Granted, it would be kind of a crappy thing to do to Garland, but wouldn’t it be worth it in order to pack the court with even more liberals?

Anyone know of anything preventing the President from doing that?

Posted by: kctim at March 16, 2016 4:23 PM
Comment #403637

I am pretty certain that the Republican leadership in the Senate should be realizing right about now that they brought checkers to a chess game. President Obama has nominated a qualified candidate that they may have a very difficult time not considering and even confirming given the probability of a Clinton Presidency. I would agree that from a liberal point of view that nominating a former prosecutor might not have been the most liberal action to take but then President Obama didn’t intend to “pack the court” if that is the case, he is just testing the political wherewithal of the Republican Senate in a masterful method. If Clinton is elected and the Senate has not confirmed Garland, Garland could always withdraw his nomination also.

Posted by: Speak4all at March 16, 2016 4:34 PM
Comment #403638

j2t2 wrote; “Look at the next section according to you there is no time limit on removing a president from office for Treason, hell he could wait until his term is over,right?”

What an idiot comment j2. The president doesn’t get to determine the Senate schedule on anything, much less a vote of impeachment of the president by the House.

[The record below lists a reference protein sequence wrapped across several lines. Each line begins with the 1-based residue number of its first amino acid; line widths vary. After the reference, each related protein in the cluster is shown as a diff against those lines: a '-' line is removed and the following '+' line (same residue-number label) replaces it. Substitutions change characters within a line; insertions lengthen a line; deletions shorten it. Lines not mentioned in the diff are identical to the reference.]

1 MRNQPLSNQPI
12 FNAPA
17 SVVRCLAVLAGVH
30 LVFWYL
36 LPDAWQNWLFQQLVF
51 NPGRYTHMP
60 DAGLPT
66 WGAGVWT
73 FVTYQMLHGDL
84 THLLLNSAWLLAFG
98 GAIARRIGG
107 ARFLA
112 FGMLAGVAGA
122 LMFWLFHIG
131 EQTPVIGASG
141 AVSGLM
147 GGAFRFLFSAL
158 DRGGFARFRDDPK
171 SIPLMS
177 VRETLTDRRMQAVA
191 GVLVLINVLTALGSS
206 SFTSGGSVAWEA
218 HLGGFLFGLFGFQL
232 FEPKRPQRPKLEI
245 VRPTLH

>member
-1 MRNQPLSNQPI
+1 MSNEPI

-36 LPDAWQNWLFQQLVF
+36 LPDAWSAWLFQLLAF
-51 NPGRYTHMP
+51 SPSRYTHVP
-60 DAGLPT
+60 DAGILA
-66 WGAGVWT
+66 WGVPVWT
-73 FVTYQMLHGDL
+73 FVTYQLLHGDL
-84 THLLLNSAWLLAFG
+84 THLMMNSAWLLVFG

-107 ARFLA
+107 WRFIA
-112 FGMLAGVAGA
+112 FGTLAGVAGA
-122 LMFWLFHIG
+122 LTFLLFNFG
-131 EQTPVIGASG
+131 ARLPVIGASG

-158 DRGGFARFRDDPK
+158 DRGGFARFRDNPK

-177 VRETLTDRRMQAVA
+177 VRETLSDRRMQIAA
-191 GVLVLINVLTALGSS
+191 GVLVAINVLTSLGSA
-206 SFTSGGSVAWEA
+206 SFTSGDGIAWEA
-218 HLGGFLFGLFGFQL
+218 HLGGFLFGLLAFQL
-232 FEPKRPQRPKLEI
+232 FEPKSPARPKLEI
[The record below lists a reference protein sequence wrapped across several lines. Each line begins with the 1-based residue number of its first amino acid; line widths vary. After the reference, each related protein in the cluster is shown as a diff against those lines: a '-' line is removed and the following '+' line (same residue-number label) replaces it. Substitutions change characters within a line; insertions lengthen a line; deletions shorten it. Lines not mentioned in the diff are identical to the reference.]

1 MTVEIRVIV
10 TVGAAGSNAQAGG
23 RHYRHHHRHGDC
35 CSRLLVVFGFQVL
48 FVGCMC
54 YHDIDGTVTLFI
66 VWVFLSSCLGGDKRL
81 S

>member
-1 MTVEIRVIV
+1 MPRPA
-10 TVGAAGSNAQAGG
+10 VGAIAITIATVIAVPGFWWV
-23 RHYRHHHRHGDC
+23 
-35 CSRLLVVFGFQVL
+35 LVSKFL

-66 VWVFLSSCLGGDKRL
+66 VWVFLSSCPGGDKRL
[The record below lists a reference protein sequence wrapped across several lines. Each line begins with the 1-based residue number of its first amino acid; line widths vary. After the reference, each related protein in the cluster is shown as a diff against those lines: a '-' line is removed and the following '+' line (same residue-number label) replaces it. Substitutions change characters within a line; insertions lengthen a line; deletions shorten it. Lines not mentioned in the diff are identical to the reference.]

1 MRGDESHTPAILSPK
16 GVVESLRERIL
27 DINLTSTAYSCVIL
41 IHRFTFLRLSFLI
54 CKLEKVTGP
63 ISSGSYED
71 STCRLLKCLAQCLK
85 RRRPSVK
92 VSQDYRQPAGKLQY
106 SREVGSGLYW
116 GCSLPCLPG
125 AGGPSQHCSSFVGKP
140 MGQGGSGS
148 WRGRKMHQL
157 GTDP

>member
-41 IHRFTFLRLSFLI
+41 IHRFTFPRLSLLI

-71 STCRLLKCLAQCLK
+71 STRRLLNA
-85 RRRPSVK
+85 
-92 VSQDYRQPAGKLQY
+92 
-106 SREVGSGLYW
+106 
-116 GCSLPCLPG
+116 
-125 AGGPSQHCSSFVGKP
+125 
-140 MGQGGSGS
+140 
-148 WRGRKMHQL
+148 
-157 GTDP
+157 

Posted by: Royal Flush at March 16, 2016 4:36 PM
Comment #403639
I can’t say for sure, but when Clinton wins, couldn’t President Obama withdraw Garlands nomination and submit another? Granted, it would be kind of a crappy thing to do to Garland, but wouldn’t it be worth it in order to pack the court with even more liberals?

Anyone know of anything preventing the President from doing that?

Well, apart from the fact that Obama doesn’t play politics when the country’s future is at stake.

Posted by: Warren Porter at March 16, 2016 4:38 PM
Comment #403640

If HRC won, Obama could withdraw the nomination prior to the lame duck session. Whether he would choose to do that is another matter. Garland is surely aware he may never receive a hearing. Then again, he could slip into the court later this year.

RF,
The way SCOTUS justice will rule for any particular case are notoriously difficult to predict.

My hopes would be for a justice that reverts to the reading of the 2nd amendment the way it was interpreted a few decades ago, in which “the right to bear arms” is directly related to serving in a state’s “well regulated militia.” Citizens have not provided their own weapons in order to serve in a militia for over a century; instead, we have a standing army and the states have national guards. In this case, the 2nd amendment would join the 3rd amendment and become outdated. They used to be important, but for most practical purposes, such amendments became irrelevant a long time ago.

I would also look for a justice likely to repeal Citizens United, undo any restrictions whatsoever that prevent people from voting, and uphold Roe v Wade. It would be even better if a justice would strike down the idea that corporations are people, or that money is a form of free speech, but one step at a time…

Posted by: phx8 at March 16, 2016 4:44 PM
Comment #403641

Thank you for your response phx8. It is difficult to imagine the SC ruling that citizens have no right to bear arms. What other “specified” rights might we lose?